The Beckenbach Book Prize, established in 1986, is the successor to the MAA Book Prize established in 1982. It is named for the late Edwin Beckenbach, a long-time leader in the publications program of the Association and a well-known professor of mathematics at the University of California at Los Angeles. The Prize of $2,500 is intended to recognize the author(s) of a distinguished, innovative book published by the MAA and to encourage the writing of such books. The award is not given on a regularly scheduled basis.

Below are the most recent winners of the Beckenbach Book Prize. A full list of winners is available here.

by Dan Kalman

This book presents an assortment of topics that extend the standard algebra-geometry-calculus curriculum of advanced secondary school and introductory college mathematics. It is intended as enrichment reading for anyone familiar with the standard curriculum, including teachers, scientists, engineers, analysts, and advanced students of mathematics.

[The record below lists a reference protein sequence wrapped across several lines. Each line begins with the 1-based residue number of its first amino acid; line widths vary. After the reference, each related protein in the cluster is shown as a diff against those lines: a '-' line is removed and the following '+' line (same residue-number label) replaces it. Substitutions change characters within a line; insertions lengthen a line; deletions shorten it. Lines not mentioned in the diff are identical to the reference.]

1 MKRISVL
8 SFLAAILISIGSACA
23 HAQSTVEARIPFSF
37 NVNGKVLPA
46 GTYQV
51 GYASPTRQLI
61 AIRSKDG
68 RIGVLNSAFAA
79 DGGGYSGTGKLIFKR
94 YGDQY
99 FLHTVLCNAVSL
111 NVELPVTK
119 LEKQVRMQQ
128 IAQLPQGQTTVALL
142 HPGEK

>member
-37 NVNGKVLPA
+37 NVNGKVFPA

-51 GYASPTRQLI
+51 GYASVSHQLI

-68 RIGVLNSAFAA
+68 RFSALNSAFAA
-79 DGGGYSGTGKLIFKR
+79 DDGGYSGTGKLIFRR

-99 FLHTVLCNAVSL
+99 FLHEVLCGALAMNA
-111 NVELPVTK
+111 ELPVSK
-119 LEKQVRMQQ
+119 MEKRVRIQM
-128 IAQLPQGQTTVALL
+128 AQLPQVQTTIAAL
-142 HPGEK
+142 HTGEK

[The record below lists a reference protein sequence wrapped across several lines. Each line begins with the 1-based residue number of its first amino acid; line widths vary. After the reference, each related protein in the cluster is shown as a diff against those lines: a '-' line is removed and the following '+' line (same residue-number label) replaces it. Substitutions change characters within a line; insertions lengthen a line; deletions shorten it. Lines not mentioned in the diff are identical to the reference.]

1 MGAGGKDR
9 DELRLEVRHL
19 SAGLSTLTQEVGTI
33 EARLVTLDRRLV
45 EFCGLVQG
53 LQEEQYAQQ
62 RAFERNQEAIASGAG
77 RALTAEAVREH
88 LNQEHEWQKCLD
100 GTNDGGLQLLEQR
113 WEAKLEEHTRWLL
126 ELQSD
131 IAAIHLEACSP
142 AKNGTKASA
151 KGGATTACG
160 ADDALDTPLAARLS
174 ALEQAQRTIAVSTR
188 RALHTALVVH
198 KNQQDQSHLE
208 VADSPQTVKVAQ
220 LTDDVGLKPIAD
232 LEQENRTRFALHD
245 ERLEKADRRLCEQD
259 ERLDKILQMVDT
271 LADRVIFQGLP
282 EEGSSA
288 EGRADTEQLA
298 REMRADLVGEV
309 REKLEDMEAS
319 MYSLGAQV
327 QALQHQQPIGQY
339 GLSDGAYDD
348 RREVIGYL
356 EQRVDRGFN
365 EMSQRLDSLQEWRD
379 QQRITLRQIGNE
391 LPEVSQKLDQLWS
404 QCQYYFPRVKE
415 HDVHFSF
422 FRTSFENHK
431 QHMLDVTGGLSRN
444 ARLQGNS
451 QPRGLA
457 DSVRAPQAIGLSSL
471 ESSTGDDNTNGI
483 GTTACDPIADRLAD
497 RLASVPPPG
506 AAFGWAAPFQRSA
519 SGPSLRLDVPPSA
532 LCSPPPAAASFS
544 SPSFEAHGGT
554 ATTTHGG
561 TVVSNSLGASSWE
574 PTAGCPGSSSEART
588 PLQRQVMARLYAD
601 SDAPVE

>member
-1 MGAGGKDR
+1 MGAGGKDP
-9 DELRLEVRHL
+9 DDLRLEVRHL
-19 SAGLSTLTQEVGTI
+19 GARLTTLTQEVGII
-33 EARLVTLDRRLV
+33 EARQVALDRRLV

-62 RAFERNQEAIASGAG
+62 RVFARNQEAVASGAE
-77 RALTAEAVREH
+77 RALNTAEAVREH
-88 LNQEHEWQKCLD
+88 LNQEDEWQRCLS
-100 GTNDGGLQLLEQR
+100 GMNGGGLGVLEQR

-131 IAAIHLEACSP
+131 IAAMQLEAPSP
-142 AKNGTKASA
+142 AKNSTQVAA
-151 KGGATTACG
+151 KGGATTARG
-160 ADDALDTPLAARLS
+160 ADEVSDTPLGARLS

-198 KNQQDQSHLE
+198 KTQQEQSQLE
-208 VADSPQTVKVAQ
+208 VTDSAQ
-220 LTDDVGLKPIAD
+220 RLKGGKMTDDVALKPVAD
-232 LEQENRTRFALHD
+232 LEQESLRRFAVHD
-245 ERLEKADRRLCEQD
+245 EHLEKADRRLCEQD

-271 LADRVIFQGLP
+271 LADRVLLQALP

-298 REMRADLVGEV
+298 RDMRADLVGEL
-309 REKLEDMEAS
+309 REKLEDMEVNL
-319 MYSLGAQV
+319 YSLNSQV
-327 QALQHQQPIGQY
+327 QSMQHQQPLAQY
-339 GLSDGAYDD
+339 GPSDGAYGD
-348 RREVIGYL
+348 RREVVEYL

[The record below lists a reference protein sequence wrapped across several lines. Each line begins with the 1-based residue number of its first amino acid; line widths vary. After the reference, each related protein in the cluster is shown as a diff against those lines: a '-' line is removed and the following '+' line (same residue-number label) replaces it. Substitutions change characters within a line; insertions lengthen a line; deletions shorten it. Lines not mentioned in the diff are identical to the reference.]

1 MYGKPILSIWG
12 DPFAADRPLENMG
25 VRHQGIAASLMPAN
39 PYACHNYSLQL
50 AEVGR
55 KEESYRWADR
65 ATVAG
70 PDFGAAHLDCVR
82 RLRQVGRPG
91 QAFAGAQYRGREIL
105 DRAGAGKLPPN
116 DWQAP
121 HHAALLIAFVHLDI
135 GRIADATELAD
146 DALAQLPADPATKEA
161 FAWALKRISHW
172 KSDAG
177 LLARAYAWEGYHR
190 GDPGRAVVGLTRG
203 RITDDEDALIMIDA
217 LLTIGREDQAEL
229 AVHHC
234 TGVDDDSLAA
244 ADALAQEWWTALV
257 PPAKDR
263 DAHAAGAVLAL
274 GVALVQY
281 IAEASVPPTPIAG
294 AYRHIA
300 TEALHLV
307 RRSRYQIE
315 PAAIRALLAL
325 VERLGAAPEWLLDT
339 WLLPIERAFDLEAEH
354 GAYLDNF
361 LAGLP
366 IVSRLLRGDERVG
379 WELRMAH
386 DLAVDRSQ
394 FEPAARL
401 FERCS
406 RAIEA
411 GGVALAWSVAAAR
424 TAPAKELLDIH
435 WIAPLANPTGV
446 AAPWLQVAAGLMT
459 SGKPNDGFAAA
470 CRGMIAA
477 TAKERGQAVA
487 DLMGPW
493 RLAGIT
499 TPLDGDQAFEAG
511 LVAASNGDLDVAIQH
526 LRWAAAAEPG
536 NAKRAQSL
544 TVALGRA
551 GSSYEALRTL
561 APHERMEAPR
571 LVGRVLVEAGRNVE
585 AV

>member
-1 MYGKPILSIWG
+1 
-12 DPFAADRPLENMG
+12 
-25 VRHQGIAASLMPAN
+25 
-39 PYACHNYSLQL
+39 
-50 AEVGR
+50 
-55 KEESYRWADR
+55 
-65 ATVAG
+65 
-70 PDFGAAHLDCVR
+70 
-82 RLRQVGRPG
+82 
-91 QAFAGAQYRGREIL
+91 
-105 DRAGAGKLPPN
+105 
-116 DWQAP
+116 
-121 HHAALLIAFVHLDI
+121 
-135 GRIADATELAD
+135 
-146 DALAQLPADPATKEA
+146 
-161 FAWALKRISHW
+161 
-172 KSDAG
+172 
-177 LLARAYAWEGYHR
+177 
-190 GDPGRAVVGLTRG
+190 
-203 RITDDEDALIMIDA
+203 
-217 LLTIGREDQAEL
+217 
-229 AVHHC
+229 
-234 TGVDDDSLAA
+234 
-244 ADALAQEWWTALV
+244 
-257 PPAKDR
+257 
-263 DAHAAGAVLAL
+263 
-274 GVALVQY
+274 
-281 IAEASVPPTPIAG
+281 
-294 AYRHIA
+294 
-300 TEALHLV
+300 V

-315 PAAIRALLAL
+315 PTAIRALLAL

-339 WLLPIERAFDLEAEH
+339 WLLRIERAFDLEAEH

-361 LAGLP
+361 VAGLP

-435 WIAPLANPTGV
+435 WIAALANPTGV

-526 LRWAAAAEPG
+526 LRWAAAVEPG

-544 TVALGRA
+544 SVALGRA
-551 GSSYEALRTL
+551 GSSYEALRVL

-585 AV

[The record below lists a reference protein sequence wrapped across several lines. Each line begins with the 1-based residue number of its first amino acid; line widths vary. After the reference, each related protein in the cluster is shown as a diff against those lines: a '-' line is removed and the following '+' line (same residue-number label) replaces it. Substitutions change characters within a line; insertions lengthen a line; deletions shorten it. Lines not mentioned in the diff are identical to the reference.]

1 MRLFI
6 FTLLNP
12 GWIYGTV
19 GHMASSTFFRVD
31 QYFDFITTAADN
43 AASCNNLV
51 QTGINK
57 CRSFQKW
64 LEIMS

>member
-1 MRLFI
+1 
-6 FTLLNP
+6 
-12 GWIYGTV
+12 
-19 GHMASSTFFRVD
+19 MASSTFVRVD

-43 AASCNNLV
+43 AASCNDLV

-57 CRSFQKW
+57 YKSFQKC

by Nathan Carter

Group theory is the branch of mathematics that studies symmetry, found in crystals, art, architecture, music, and many other contexts.

*Visual Group Theory*assumes only a high school mathematics background and covers a typical undergraduate course in group theory from a thoroughly visual perspective. The more than 300 illustrations in*Visual Group Theory*bring groups, subgroups, homomorphisms, products, and quotients into clear view.
by William Dunham

Without question, Leonhard Euler (1707-1783) ranks among history's greatest mathematicians. Over six decades of unmatched productivity, and despite a visual impairment that grew ever worse, charted the course of mathematics throughout the eighteenth century and beyond. His reputation is captured in Laplace's famous admonition, "Read Euler, read Euler. He is the master of us all." Written for the mathematically literate reader, this book provides a glimpse of Euler in action.

by Arthur Benjamin and Jennifer Quinn

Mathematics is the science of patterns, and mathematicians attempt to understand these patterns and discover new ones using a variety of tools. In

*Proofs That Really Count*, award-winning math professors**Arthur Benjamin**and**Jennifer Quinn**demonstrate that many number patterns, even very complex ones, can be understood by simple counting arguments.
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